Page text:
- Ruddick, L., Davies, L., Bacarese-Hamilton, M., & Oliver, C. (2015). Self-injurious, aggressive and destructive behavior in children with severe intellectual disability: Prevalence, service need and service receipt in the UK. Research in Developmental Disabilities, 45–46, 307–315.PubMedCrossRefGoogle Scholar
- Rutter, M., Bailey, A., & Lord, C. (2003). The social communication questionnaire. Los Angeles, CA: Western Psychological Services.Google Scholar
- Sparrow, S. S., Cicchetti, D. V., & Balla, D. A. (2005). Vineland adaptive behavior scales: (Vineland II), survey interview form/caregiver rating form. Livonia, MN: Pearson Assessments.Google Scholar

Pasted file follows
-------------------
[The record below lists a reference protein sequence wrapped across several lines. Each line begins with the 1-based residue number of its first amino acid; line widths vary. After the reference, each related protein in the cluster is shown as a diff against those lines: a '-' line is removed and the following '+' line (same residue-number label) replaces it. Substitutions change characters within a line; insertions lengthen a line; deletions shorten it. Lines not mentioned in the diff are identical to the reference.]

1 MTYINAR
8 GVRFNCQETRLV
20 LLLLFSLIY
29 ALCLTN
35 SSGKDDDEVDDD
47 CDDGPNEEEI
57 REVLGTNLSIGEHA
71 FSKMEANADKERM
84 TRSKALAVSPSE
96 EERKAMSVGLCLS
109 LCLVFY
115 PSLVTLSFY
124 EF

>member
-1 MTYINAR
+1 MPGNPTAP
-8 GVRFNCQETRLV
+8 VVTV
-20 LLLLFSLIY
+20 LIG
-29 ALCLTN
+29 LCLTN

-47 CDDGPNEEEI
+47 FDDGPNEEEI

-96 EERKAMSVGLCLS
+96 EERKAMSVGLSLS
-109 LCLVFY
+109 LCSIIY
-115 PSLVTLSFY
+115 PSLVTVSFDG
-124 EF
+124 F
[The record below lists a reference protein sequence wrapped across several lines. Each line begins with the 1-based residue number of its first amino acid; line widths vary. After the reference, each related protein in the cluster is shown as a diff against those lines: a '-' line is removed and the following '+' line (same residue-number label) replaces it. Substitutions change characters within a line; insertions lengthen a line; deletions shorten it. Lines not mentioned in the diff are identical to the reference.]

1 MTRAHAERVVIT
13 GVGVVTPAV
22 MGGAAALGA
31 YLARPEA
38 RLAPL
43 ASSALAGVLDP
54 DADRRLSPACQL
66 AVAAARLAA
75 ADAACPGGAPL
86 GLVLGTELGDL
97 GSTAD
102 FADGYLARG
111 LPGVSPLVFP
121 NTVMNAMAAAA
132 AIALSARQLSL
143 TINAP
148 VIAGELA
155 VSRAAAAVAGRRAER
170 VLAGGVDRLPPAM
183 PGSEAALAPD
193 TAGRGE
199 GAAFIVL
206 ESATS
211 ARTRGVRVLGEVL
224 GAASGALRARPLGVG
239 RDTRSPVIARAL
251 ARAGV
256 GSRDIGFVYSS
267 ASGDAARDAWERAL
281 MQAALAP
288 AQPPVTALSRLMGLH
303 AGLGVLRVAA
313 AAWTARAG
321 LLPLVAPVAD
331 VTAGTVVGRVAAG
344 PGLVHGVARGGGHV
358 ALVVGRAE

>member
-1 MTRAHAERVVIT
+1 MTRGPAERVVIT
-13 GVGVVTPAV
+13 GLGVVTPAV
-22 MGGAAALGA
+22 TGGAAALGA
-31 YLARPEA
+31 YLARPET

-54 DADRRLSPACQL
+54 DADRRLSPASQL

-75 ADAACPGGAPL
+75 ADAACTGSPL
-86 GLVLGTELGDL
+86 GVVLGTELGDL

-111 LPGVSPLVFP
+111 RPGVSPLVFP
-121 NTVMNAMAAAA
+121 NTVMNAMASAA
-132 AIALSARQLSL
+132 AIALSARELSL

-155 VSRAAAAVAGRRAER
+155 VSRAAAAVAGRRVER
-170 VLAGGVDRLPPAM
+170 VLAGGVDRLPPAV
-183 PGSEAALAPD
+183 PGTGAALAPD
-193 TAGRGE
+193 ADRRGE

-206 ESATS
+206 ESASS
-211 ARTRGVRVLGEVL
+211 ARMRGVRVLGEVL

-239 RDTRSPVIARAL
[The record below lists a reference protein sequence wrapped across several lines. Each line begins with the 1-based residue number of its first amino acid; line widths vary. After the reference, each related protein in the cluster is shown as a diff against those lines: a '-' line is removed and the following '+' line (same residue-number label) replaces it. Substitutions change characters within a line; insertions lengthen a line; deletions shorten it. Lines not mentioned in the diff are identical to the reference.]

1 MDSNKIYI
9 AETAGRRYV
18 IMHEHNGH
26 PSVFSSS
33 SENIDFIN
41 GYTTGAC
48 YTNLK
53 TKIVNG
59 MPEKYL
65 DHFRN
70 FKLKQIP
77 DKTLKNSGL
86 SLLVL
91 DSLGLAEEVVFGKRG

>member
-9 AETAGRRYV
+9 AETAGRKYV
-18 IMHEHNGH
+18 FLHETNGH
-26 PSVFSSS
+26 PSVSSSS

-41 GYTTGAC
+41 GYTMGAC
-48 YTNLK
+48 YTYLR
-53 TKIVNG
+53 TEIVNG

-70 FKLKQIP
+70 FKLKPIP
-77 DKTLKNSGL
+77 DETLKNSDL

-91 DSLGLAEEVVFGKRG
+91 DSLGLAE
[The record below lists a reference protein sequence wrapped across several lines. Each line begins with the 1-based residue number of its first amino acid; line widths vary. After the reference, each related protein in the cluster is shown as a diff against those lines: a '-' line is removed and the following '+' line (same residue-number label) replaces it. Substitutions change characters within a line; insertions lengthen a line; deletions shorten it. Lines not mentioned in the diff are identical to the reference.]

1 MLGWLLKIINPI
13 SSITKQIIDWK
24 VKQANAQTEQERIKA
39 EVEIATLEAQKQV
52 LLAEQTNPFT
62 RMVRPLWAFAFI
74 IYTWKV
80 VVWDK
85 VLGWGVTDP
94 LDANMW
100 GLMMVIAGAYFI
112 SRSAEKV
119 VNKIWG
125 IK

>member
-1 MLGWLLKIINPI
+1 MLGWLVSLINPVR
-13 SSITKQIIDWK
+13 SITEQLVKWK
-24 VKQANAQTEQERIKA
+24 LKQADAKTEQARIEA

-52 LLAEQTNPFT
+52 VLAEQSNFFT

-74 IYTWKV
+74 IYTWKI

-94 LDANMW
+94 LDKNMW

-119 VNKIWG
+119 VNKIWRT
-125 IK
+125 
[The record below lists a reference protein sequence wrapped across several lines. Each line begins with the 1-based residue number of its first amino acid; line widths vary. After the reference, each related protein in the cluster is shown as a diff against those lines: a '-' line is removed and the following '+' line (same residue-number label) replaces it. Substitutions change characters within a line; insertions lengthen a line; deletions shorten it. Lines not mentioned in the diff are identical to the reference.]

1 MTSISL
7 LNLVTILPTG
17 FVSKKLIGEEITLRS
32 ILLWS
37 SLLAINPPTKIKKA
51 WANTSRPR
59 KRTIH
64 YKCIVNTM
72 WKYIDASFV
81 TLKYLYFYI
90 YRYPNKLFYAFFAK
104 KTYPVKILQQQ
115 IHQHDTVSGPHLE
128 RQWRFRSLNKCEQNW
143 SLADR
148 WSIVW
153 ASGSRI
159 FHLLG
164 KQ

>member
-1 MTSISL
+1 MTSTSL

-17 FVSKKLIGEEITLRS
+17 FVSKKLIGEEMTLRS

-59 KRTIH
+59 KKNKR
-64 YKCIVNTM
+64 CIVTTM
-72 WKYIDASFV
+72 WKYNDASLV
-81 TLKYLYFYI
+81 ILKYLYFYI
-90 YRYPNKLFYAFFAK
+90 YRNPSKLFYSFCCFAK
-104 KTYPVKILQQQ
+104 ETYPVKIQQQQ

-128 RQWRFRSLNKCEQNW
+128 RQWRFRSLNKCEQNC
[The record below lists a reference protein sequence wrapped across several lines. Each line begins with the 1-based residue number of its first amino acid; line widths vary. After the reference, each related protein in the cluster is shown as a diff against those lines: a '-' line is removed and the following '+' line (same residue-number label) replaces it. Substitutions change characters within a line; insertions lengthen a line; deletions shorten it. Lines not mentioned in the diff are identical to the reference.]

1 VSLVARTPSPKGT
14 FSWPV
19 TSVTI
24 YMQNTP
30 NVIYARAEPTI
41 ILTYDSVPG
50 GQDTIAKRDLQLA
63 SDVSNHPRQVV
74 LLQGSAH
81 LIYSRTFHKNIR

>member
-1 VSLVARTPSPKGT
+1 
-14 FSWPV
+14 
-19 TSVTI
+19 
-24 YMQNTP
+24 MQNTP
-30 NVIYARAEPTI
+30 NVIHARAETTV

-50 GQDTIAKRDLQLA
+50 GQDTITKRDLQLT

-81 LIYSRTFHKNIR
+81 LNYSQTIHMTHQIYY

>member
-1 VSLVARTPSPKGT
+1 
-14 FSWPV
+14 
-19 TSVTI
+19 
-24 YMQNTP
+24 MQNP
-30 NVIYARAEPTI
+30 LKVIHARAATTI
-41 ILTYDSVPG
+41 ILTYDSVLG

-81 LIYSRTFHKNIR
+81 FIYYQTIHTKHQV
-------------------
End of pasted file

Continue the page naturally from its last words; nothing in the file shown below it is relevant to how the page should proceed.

- Turygin, N. C., Matson, J. L., MacMillan, K., & Konst, M. (2013). The relationship between challenging behavior and symptoms of depression in intellectually disabled adults with and without autism spectrum disorders. Journal of Developmental and Physical Disabilities, 25(4), 475–484.CrossRefGoogle Scholar